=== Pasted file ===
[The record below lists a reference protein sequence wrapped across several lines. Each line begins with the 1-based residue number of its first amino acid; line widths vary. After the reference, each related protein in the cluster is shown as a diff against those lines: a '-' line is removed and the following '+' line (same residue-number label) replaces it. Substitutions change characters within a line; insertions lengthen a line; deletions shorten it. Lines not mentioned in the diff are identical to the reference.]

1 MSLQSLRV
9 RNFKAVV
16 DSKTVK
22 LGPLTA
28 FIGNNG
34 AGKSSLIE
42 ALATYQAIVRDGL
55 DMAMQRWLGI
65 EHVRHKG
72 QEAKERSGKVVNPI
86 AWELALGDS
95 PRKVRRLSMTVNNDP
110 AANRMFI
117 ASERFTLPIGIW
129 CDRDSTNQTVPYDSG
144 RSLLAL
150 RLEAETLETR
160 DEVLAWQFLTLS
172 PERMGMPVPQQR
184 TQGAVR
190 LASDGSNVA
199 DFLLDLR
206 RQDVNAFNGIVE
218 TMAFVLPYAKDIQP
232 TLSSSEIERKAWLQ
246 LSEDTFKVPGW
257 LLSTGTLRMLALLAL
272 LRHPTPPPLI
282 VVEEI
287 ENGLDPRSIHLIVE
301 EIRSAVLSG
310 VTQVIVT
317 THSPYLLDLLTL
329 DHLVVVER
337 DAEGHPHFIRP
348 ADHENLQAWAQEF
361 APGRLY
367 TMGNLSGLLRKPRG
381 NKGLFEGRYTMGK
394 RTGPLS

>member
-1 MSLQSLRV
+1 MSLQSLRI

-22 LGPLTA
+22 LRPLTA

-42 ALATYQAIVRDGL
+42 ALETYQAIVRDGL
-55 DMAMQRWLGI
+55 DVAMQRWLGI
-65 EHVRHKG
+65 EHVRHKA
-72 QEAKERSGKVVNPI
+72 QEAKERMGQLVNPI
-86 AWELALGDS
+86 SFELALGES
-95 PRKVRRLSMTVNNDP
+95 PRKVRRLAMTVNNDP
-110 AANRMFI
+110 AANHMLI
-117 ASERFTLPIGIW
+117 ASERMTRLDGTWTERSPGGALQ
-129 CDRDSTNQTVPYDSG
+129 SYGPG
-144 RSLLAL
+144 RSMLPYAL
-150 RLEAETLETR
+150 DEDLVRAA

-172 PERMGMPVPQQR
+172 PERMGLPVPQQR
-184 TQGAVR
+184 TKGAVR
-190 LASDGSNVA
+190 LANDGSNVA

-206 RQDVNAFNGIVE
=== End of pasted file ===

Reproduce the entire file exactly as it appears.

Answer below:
[The record below lists a reference protein sequence wrapped across several lines. Each line begins with the 1-based residue number of its first amino acid; line widths vary. After the reference, each related protein in the cluster is shown as a diff against those lines: a '-' line is removed and the following '+' line (same residue-number label) replaces it. Substitutions change characters within a line; insertions lengthen a line; deletions shorten it. Lines not mentioned in the diff are identical to the reference.]

1 MSLQSLRV
9 RNFKAVV
16 DSKTVK
22 LGPLTA
28 FIGNNG
34 AGKSSLIE
42 ALATYQAIVRDGL
55 DMAMQRWLGI
65 EHVRHKG
72 QEAKERSGKVVNPI
86 AWELALGDS
95 PRKVRRLSMTVNNDP
110 AANRMFI
117 ASERFTLPIGIW
129 CDRDSTNQTVPYDSG
144 RSLLAL
150 RLEAETLETR
160 DEVLAWQFLTLS
172 PERMGMPVPQQR
184 TQGAVR
190 LASDGSNVA
199 DFLLDLR
206 RQDVNAFNGIVE
218 TMAFVLPYAKDIQP
232 TLSSSEIERKAWLQ
246 LSEDTFKVPGW
257 LLSTGTLRMLALLAL
272 LRHPTPPPLI
282 VVEEI
287 ENGLDPRSIHLIVE
301 EIRSAVLSG
310 VTQVIVT
317 THSPYLLDLLTL
329 DHLVVVER
337 DAEGHPHFIRP
348 ADHENLQAWAQEF
361 APGRLY
367 TMGNLSGLLRKPRG
381 NKGLFEGRYTMGK
394 RTGPLS

>member
-1 MSLQSLRV
+1 MSLQSLRI

-22 LGPLTA
+22 LRPLTA

-42 ALATYQAIVRDGL
+42 ALETYQAIVRDGL
-55 DMAMQRWLGI
+55 DVAMQRWLGI
-65 EHVRHKG
+65 EHVRHKA
-72 QEAKERSGKVVNPI
+72 QEAKERMGQLVNPI
-86 AWELALGDS
+86 SFELALGES
-95 PRKVRRLSMTVNNDP
+95 PRKVRRLAMTVNNDP
-110 AANRMFI
+110 AANHMLI
-117 ASERFTLPIGIW
+117 ASERMTRLDGTWTERSPGGALQ
-129 CDRDSTNQTVPYDSG
+129 SYGPG
-144 RSLLAL
+144 RSMLPYAL
-150 RLEAETLETR
+150 DEDLVRAA

-172 PERMGMPVPQQR
+172 PERMGLPVPQQR
-184 TQGAVR
+184 TKGAVR
-190 LASDGSNVA
+190 LANDGSNVA

-206 RQDVNAFNGIVE